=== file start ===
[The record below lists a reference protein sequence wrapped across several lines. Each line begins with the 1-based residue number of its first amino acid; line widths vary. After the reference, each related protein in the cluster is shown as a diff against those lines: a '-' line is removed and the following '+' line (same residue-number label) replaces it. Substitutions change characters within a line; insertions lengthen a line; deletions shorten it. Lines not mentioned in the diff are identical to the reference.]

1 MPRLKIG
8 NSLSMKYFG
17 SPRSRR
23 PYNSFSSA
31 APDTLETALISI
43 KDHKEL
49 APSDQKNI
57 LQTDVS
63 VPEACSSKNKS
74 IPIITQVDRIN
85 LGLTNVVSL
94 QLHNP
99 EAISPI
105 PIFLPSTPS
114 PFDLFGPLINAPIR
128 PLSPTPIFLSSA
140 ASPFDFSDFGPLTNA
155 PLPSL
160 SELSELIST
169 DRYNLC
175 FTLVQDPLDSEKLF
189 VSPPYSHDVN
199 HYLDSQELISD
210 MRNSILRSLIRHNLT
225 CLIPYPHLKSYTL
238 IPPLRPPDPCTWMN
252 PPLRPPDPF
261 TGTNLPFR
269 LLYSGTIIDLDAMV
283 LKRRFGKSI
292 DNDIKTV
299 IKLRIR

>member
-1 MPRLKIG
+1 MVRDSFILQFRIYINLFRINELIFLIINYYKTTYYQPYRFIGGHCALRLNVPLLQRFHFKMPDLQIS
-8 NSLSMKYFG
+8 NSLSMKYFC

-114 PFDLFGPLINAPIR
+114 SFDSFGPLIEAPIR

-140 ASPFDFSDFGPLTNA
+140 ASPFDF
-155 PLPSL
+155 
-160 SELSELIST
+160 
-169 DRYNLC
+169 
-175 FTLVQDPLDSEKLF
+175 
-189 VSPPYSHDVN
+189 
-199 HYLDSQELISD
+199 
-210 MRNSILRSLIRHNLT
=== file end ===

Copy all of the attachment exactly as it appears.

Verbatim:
[The record below lists a reference protein sequence wrapped across several lines. Each line begins with the 1-based residue number of its first amino acid; line widths vary. After the reference, each related protein in the cluster is shown as a diff against those lines: a '-' line is removed and the following '+' line (same residue-number label) replaces it. Substitutions change characters within a line; insertions lengthen a line; deletions shorten it. Lines not mentioned in the diff are identical to the reference.]

1 MPRLKIG
8 NSLSMKYFG
17 SPRSRR
23 PYNSFSSA
31 APDTLETALISI
43 KDHKEL
49 APSDQKNI
57 LQTDVS
63 VPEACSSKNKS
74 IPIITQVDRIN
85 LGLTNVVSL
94 QLHNP
99 EAISPI
105 PIFLPSTPS
114 PFDLFGPLINAPIR
128 PLSPTPIFLSSA
140 ASPFDFSDFGPLTNA
155 PLPSL
160 SELSELIST
169 DRYNLC
175 FTLVQDPLDSEKLF
189 VSPPYSHDVN
199 HYLDSQELISD
210 MRNSILRSLIRHNLT
225 CLIPYPHLKSYTL
238 IPPLRPPDPCTWMN
252 PPLRPPDPF
261 TGTNLPFR
269 LLYSGTIIDLDAMV
283 LKRRFGKSI
292 DNDIKTV
299 IKLRIR

>member
-1 MPRLKIG
+1 MVRDSFILQFRIYINLFRINELIFLIINYYKTTYYQPYRFIGGHCALRLNVPLLQRFHFKMPDLQIS
-8 NSLSMKYFG
+8 NSLSMKYFC

-114 PFDLFGPLINAPIR
+114 SFDSFGPLIEAPIR

-140 ASPFDFSDFGPLTNA
+140 ASPFDF
-155 PLPSL
+155 
-160 SELSELIST
+160 
-169 DRYNLC
+169 
-175 FTLVQDPLDSEKLF
+175 
-189 VSPPYSHDVN
+189 
-199 HYLDSQELISD
+199 
-210 MRNSILRSLIRHNLT